This summer, there are no car-seat graduations for Ohio's 4-year-olds who top 40 pounds.

This summer, there are no car-seat graduations for Ohio's 4-year-olds who top 40 pounds.

Law-enforcement officers have begun ticketing parents who fail to use booster seats for children ages 4 to 8 who are shorter than 4 feet 9 inches.

"Families are traveling, they're going on vacations. This is the time to remind them," said Nichole Hodges of the Center for Injury Research & Policy at Nationwide Children's Hospital. "It's not about weight for these kids - it's height."

A six-month grace period for the booster-seat law ended in April, and the State Highway Patrol has written more than 125 citations since then, according to patrol data. The violation is a secondary offense, meaning that motorists can't be stopped for breaking the booster-seat law unless they've also committed a primary offense, such as speeding. Fines range from $25 to $75.

Hodges and other safety advocates agree that booster-seat awareness seems to be increasing. But enforcement is needed to speed up the practice so that older children are just as protected as the youngest, they say.

Before Ohio's booster-seat law was passed, national safety groups said the state had a dismal record, with less than 20 percent of children ages 4 to 8 riding in booster seats.

For many parents, having kids outgrow the smaller car seats came to be seen as "a rite of passage," Hodges said. "When, actually, putting them in adult seat belts was making them less safe."
Trooper Jose Franco of the West Jefferson post said he recently cited a father whose daughter was hurt in a crash on Rt. 142. "The child was injured due to the fact that she was not in a booster seat," Franco said.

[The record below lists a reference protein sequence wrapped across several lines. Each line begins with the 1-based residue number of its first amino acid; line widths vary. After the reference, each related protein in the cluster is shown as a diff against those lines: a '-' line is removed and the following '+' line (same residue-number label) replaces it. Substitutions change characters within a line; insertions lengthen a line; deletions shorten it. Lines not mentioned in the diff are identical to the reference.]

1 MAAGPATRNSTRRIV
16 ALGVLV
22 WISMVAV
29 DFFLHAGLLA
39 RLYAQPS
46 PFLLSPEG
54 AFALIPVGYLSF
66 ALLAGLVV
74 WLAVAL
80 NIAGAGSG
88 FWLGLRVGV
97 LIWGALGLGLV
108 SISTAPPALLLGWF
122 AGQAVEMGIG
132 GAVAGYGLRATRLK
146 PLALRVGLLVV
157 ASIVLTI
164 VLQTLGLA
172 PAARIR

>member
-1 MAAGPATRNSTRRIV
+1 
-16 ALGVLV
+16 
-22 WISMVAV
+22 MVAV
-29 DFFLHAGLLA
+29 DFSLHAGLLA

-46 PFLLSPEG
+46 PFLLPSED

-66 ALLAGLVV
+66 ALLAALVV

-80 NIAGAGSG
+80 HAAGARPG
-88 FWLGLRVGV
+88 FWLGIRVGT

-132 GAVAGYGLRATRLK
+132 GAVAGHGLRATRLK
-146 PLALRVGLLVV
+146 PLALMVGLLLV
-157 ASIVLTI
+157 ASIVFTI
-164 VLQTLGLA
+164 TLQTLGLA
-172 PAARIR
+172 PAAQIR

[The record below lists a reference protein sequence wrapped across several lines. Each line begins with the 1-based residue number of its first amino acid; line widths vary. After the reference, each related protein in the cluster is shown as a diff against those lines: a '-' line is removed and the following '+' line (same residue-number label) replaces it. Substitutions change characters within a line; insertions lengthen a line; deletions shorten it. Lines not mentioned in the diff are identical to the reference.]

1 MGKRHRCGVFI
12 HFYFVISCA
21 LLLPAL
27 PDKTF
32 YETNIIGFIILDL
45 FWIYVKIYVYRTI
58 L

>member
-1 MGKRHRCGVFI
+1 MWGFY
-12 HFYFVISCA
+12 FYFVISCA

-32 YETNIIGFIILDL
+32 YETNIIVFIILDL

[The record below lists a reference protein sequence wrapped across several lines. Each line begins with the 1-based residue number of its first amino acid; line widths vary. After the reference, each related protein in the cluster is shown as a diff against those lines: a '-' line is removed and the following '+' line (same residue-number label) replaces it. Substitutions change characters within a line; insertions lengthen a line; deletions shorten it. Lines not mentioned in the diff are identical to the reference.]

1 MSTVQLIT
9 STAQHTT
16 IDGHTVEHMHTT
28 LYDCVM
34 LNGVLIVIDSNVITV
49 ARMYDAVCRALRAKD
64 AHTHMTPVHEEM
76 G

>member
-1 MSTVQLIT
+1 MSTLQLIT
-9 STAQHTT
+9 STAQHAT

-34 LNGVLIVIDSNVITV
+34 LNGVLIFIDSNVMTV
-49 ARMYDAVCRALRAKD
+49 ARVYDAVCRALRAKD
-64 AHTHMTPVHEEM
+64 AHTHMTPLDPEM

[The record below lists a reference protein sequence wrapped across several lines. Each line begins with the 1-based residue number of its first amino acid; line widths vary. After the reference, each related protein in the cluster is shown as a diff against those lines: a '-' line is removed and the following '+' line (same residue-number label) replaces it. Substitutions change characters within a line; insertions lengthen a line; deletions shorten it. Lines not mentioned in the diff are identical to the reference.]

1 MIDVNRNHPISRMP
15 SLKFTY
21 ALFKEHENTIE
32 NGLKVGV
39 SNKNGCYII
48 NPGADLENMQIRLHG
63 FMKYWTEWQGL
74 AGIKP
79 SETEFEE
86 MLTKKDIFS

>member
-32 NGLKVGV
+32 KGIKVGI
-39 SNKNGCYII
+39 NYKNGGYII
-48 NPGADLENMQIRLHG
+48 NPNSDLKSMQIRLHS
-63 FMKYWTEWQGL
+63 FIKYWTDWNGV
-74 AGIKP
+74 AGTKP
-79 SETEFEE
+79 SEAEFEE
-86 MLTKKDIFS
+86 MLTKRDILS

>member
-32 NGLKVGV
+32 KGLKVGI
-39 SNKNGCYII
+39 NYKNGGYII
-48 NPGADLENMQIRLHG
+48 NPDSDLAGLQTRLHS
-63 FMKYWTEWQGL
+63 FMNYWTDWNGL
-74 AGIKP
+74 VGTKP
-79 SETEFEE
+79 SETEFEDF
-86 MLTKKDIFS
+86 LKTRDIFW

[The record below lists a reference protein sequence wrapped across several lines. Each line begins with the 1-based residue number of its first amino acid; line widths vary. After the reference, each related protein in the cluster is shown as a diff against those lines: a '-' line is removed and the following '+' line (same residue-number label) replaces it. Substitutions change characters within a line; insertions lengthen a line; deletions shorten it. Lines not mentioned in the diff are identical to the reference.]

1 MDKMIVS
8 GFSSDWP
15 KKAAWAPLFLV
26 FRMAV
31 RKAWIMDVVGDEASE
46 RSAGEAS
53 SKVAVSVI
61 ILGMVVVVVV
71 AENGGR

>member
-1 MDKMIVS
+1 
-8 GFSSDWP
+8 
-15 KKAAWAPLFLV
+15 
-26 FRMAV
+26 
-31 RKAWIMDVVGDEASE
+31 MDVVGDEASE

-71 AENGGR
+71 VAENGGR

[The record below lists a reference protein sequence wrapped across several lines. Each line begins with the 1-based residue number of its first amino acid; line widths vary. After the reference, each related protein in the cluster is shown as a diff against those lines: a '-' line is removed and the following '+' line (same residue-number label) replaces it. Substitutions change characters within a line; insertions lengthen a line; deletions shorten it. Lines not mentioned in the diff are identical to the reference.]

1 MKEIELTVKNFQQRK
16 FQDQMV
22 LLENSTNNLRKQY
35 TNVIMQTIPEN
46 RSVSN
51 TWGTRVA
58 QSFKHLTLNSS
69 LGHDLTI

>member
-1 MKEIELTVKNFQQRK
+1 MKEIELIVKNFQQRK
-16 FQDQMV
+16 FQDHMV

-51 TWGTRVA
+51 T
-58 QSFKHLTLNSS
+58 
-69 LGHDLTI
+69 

Booster seats elevate young children and save them from "seat-belt syndrome," the name given to a variety of injuries -- some devastating -- that occur from adult-size shoulder straps and lap belts resting on little necks and bellies.

When crashes occur, children wearing adult seat belts can suffer bruised abdomens, lacerated livers and fractures.

Still, Franco said, many parents don't like being told that they have to buy another type of seat. "People feel that we're infringing on their rights," he said.

Lt. Chad McGinty of the patrol post in Mount Gilead said most of the drivers cited so far acknowledge that they knew about the law. "They were mostly 5- and 6-year-olds, and the folks were aware," he said.

Many of the adults say they have a booster seat in another car; McGinty said some troopers have had them call home so that someone else can bring it to the scene.

Hodges said she's hopeful that parents will soon realize that there are no excuses. "Car seats became ingrained eventually," she said. "This will, too."

For more information, go to www.boostohiokids.org, www.safekidscentralohio.org or call the Columbus Public Health car-seat hot line at (614) 645-7748.